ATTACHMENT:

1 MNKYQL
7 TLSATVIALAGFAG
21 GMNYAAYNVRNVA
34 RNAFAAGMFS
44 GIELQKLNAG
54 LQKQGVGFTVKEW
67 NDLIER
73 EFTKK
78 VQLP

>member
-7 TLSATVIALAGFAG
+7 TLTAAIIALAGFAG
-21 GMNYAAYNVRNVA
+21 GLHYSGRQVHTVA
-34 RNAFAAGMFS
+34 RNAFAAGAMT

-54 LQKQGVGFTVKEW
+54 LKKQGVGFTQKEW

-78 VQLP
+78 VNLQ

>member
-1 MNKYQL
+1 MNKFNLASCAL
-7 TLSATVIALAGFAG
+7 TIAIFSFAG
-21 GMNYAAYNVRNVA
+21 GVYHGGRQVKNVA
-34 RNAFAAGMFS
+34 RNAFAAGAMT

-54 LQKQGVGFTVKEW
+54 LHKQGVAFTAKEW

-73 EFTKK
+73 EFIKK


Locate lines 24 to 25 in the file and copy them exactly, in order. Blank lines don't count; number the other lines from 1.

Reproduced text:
-7 TLSATVIALAGFAG
+7 TIAIFSFAG